10m rural Americans to receive high-speed broadband following FCC auction
The Federal Communications Commission (FCC) has released the results of its Rural Digital Opportunity Fund Phase I auction.
The auction formed part of a broader effort by the FCC to close the digital divide in rural America and focus limited universal service funds on unserved areas that most need support. The results showed that bidders won funding to deploy high-speed broadband to more than 5.2 million unserved homes and businesses, almost 99 per cent of the locations available. Moreover, around 85 per cent will receive gigabit-speed broadband.
CCO Holdings, LLC (Charter Communications) was assigned the most locations, at around 1.05 million. A total of 180 bidders won auction support, to be distributed over the next 10 years. A broad range of providers successfully competed in the Phase I auction, including cable operators, electric cooperatives, incumbent telephone companies, satellite companies, and fixed wireless providers.
The other benefit of the auction, said the FCC, was that it unleashed robust price competition that resulted in more locations being awarded at less cost to Americans who pay into the Universal Service Fund. The 5,220,833 locations assigned support had an initial reserve price of $26bn over the next decade; through vigorous competition among bidders, the final price tag to cover these locations is now just north of $9bn.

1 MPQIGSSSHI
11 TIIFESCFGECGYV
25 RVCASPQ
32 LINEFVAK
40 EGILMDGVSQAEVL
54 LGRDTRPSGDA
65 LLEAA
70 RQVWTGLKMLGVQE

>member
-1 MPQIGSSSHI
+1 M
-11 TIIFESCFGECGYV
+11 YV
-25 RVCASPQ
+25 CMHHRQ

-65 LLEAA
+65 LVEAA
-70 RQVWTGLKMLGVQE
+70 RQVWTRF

FCC Chairman Ajit Pai said: ‘I’m thrilled with the incredible success of this auction, which brings welcome news to millions of unconnected rural Americans who for too long have been on the wrong side of the digital divide. This auction was the single largest step ever taken to bridge the digital divide and is another key success for the commission in its ongoing commitment to universal service. I thank our staff for working so hard and so long to get this auction done on time, particularly during the pandemic.’
Providers must meet periodic buildout requirements that will require them to reach all assigned locations by the end of the sixth year.